Ciao

    Antonella

    ReplyDelete
    Replies
    1. That's very true about war, Antonella. Especially about aggressors in any war.

      Delete
    2. Hmm... I bet you could substitute the peppermint extract with another extract and give it a shot. If you do, let me know how it turns out! And thanks for reading - I'm glad you liked Policy of Lies! :)

      Delete
    3. I'd like to stress that I liked also all the rest you wrote ;-)

      Delete
  3. This is the most fun interview ever! Thank you Josh and Astrid!
    Astrid, Spike is a pussycat!!! (well, he becomes one sorta) He's actually my fav Buffy character. I once got a huge Spike poster where he's all...British, and tells us that he's a bad bad man. Made me giggle every time.
    I can't wait for your next book! My absolute favorites are the Hanukkah romances - they're so adorable and funny and i really like the conflicts, and i really really hope you'll write more of them.
    Josh, i hope today you're feeling another bit better.
    Hugs to you both, you made my day :-) Oh, and Happy Author Day!

    ReplyDelete
    Replies
    1. Ha! Interestingly I watched a few BTVS during my recent bout with the flu. I saw the final episodes, and yes, I too was very fond of Spike.

      Delete
    2. I think my favorite Spike moments are when he's tied in Giles's bathtub complaining about missing episodes of "Passions." Thanks for reading, and in prep for the next Hanukkah story, you better go out and get some pickles!

      Delete
  4. And yet another great interview, Josh! I love this idea. Thanks to you and Astrid, Happy Author's Day, and I hope you start feeling better soon.

    ReplyDelete
    Replies
    1. Thanks, Denise! I'm enjoying the interviews a lot.

      Delete
    2. Thank you! I didn't even know it was Author's day! In that case... *cracks open a bottle of wine*

      Delete
  5. What a delightful interview. Thank you! And special thanks for letting us have a peek into your brain, Astrid. :-) By the way, I love your writing (and your unicorn t-shirt!). ;-)

    ReplyDelete
    Replies
    1. I love Astrid's brain map. :-D

      Delete
    2. This comment has been removed by the author.

      Delete
    3. Thank you! That unicorn t-shirt drawing is horrid - you'd think I could do better considering how many unicorn t-shirts I own. My latest t-shirt just says this: "'UNICORNS ARE LAME' said nobody ever."

      Delete
  6. "I love the finished product, two months later, when I have a chance to re-read my work and go, ok, that’s what I wanted to read. Before that I hate the whole thing. I hate sitting down and writing. I hate difficult plotting problems. I hate middles. Deadlines stress me and without them I do nothing. And when I’m working on a project every page I read is the worst drivel I’ve ever come across."

    I love you, Astrid! I don't feel such a lonely weirdo anymore.

    ReplyDelete
    Replies
    1. I love you too, Lou! And yeah, self-criticism is the worst, ain't it?

      Delete
    2. I can NOT read my stuff once it's done. Although I'm finding it interesting to go back to some of my earliest stories now and take a look. I think because they seem removed enough that that I can view them almost impersonally.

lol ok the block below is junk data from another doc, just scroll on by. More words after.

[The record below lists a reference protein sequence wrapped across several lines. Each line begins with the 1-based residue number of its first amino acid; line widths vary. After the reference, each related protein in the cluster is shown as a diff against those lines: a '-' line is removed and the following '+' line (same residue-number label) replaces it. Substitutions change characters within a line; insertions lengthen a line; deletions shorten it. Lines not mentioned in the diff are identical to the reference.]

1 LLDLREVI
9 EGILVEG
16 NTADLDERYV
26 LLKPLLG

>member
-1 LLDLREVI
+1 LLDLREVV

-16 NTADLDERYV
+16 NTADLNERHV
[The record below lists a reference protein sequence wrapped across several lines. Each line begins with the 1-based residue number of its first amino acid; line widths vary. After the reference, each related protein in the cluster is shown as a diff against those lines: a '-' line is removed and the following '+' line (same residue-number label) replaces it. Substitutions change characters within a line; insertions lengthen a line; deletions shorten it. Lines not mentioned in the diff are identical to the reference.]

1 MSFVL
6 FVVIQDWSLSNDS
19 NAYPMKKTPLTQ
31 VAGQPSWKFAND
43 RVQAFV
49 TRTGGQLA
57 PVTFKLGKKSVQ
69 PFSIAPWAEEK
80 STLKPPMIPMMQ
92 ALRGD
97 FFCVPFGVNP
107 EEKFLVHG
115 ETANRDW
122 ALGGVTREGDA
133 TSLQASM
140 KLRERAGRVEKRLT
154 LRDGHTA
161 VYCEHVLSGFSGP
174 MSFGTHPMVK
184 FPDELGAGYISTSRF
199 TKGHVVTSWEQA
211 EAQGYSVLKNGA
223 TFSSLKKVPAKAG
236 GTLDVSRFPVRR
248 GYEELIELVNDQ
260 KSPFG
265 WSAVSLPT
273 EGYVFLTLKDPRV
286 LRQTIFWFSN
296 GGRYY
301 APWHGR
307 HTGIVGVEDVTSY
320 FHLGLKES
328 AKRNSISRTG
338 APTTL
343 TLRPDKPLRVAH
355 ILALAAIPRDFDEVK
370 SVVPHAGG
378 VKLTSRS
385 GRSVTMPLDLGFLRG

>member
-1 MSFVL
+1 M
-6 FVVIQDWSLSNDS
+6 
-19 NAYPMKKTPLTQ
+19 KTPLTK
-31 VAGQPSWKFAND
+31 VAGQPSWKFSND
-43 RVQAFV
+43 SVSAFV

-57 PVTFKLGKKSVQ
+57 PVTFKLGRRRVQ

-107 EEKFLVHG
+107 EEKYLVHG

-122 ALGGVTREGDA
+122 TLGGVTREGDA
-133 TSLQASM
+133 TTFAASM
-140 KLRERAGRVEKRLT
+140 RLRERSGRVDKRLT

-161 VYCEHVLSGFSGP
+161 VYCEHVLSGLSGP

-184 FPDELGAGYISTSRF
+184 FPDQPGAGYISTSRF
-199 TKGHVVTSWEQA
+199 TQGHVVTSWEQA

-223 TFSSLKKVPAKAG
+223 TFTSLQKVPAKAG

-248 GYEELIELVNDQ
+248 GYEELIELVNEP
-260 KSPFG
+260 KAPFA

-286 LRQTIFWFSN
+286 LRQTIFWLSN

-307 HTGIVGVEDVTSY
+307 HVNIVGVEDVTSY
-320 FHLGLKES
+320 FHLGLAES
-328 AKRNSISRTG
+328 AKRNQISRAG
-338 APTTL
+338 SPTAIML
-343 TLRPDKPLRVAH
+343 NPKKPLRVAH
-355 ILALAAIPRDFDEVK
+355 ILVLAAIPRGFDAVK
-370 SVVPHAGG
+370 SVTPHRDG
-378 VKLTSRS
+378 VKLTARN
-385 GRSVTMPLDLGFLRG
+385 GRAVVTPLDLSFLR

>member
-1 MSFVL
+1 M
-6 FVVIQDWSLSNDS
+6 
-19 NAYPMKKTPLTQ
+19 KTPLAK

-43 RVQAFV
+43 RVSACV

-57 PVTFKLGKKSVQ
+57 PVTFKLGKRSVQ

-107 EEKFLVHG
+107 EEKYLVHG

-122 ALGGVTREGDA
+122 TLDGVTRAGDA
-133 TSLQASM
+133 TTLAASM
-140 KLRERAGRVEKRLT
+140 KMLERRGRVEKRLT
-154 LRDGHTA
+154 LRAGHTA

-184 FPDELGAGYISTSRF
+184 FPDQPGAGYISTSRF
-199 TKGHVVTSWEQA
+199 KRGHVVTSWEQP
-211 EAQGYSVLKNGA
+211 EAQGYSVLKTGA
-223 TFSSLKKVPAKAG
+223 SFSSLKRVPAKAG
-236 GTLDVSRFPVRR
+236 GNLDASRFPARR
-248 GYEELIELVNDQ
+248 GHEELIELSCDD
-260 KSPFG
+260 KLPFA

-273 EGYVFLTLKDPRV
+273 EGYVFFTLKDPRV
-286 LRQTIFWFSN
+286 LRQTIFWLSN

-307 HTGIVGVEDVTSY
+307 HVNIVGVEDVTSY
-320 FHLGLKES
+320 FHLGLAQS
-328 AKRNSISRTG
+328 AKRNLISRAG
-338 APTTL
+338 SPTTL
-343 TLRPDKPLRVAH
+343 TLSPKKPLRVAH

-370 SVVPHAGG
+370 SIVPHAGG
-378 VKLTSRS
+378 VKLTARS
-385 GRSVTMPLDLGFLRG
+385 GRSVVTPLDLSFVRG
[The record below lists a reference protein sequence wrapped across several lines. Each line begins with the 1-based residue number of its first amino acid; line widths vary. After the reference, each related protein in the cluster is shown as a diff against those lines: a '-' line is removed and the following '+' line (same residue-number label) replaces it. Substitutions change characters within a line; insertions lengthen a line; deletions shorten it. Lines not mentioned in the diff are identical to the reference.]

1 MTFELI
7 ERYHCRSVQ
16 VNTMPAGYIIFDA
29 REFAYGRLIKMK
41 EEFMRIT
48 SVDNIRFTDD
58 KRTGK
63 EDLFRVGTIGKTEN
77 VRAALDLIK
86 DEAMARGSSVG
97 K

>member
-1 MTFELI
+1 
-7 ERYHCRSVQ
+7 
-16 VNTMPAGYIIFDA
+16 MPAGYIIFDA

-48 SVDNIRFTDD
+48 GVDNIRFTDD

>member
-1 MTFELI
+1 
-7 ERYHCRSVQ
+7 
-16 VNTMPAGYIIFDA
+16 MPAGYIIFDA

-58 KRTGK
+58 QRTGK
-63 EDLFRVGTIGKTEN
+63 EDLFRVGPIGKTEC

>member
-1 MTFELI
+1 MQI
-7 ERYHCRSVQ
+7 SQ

I never stop wanting to rewrite.

      Delete
    3. Thus, the year-end project. :)

      Delete
  7. Hi Astrid,

    A delightful interview. I had read your holiday stories, Half Pass, the Hell Cop stories, but never truly appreciated your quirky sense a humor until you presented your series of Rifter drawings on Nicole's site.They totally changed my perception of those books. Then back to the "other" Astrid with Irregulars and your recent, Demolished. I loved them all. The point of all this is: I am not sure I AM surprised you fell in that manhole; I'm sorry it happened, just not surprised. It seems to be a perfectly normal progression for the part of you that can draw! :)

    ReplyDelete
    Replies
    1. Thanks for reading! And I agree - it's TOTALLY normal for me to have experiences like manhole-fails. :)

      Delete
  8. I’m smiling over your drawing as I, too, was infatuated with ponies. I still have my copy of The Observer’s Book of Horses and Ponies and may have been caught watching those Budweiser commercials more than once.

    ReplyDelete
  9. The funny thing is that I wasn't one of those pony girls growing up. I never had a My Little Pony - I was a tom girl. So I feel like all this deeply repressed pre-pubescent pony obsession burst out only in adulthood, especially dangerous since as an adult, I have a check book.

    ReplyDelete
    Replies
    1. When you put it like that, I'm glad I went through my pony period early on. :)

      Delete
  10. Wonderful interview, Thanks! I am also a fan of the Bellskis book series and look forward to the new story out in Nov - "Sweet and Sour", can't wait to meet Nic!
    I'll have to give the brownies a try, they sound so good.
    I'm in love with your horse too - what a cutie-pie! I've always wanted a horse...but they don't do so well in the big cities...

    ReplyDelete
  11. Love the Bellskis; loved Demolished; LOVED Half Pass and cannot wait for Sweet & Sour !!! you are so funny - the both of youse!

    ReplyDelete